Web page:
It’s a fact: 7-1/2 out of 10 online prospects will abandon their shopping cart before completing a purchase. Here are 2 big mistakes to avoid…Mistake #1-”Tombstone” carts. This is what I call shopping carts without sales copy. They’re a dead-end. Your cart should engage prospects, reassure them that they are making a good decision and lead them right to the “Buy Now” button. It must have direct response sales copy and direct response art.Mistake #2-Multistage process. The more you ask your prospect to click, the more sales you’ll lose. A one- to two-page seamless checkout process is more effective and efficient than a multistage process. Prospects will be less likely to have second thoughts and click away. Above all, keep it simple.Strategy #9: Reevaluate your media
Be sure to put your recession appropriate USP to work in all campaigns-including online and broadcast media.
Direct mail. You’re still able to produce a low cost per lead or sale with this highly targeted medium…even in a recession. It should be a major component of any marketing mix.
Paid search. Easy paid search is dead in this recession. But the right mix of keyword strategy, powerful direct response ads and separate, dedicated landing pages with timely content will produce a very high
ROI-although the numbers will be a very small part of your overall lead generation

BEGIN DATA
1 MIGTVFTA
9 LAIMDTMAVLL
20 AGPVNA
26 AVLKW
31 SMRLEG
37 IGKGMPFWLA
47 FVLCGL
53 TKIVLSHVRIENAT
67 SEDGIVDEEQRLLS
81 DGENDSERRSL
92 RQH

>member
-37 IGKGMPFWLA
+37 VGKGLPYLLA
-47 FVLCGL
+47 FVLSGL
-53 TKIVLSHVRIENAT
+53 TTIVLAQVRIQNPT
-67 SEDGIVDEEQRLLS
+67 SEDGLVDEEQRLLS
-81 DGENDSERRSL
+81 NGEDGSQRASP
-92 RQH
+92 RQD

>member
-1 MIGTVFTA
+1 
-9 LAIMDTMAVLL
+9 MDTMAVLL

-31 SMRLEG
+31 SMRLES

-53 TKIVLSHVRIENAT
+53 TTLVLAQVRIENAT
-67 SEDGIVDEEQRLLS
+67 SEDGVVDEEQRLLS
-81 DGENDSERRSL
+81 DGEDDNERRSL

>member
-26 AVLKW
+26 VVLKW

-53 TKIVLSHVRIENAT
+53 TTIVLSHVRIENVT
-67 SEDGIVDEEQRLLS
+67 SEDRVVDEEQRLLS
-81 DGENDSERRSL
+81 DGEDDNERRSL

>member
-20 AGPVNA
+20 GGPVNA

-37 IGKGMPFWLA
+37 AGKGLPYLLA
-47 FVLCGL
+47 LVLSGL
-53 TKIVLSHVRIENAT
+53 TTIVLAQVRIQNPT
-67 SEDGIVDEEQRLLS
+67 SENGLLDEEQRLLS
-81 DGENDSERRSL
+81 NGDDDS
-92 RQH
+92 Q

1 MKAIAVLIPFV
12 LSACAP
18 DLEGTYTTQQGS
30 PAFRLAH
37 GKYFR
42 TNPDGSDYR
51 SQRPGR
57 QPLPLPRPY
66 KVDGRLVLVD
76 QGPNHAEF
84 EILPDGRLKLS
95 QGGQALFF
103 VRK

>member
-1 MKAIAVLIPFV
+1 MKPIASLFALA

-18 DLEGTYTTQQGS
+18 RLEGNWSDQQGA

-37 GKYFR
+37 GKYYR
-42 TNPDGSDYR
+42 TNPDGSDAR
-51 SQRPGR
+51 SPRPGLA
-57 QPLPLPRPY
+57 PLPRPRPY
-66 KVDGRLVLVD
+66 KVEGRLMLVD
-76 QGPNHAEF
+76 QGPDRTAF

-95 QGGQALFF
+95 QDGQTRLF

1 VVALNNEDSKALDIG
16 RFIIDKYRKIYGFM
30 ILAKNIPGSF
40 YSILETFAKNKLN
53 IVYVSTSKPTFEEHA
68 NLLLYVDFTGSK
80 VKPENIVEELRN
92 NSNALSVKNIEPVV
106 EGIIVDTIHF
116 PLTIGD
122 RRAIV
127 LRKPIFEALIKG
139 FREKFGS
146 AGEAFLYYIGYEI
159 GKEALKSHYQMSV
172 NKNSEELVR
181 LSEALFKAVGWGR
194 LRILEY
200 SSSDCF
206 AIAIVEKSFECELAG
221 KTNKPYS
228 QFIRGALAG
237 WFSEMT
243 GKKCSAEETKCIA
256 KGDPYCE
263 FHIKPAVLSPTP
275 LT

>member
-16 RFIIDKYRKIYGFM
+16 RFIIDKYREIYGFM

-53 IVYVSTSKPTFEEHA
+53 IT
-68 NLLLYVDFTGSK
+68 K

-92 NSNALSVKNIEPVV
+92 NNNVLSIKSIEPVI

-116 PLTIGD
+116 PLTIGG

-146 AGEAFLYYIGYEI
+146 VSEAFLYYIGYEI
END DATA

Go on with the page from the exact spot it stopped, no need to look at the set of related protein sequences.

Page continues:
and sales program.
Email. The days of sending a sales letter via email are over. Sales hype will not work. Instead, use an information-driven, content-rich email. Remember value.
TV and radio. Rates for prime airtime have been dropping, so now’s your chance to renegotiate rates and retest your options, such as time of day.
What worked last year is not going to work now because the market psychology is completely different. Opportunities for success are out there if you know where to look. Remember that your prospects’ spending patterns change in a recession, but they’ll still be spending money somewhere.Consumers may start to give up trips to the coffee shop in favor of a do-it-yourself espresso machine. Businesses may choose new software instead of new hardware, or invest in extra tech support to avoid an
expensive technology meltdown. With these strategies, you can turn this recession into an opportunity for growth, profits and greater market share.

Mobile Marketing is Gaining Popularity in Recent Times

The concept of mobile marketing has gained popularity in recent times. Companies all over the world are making use of this marketing tool in best possible way to market their products and services. This advertising tool enables the companies to contact the customers directly.